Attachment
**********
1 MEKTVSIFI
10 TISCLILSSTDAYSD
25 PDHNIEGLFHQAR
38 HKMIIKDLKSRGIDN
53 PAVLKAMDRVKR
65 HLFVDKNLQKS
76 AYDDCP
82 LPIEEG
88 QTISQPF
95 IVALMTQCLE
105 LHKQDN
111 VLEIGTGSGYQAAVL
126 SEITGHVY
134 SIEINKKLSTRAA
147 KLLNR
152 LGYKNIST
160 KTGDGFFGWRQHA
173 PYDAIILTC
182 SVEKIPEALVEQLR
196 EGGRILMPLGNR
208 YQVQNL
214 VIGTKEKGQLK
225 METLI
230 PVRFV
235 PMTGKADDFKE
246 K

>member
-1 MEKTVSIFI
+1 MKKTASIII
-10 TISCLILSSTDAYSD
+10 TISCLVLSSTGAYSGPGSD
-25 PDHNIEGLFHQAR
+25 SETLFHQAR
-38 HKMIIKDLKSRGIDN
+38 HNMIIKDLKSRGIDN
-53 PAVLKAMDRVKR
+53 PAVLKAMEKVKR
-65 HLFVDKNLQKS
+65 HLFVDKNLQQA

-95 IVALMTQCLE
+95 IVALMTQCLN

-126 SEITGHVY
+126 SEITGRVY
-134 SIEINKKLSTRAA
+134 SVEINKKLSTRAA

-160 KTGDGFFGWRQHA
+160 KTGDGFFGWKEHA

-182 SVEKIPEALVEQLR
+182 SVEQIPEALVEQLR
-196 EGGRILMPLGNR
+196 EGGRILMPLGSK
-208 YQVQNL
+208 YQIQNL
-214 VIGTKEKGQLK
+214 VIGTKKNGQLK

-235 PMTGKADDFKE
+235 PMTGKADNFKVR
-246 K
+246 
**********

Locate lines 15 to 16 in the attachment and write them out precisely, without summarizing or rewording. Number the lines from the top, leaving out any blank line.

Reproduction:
147 KLLNR
152 LGYKNIST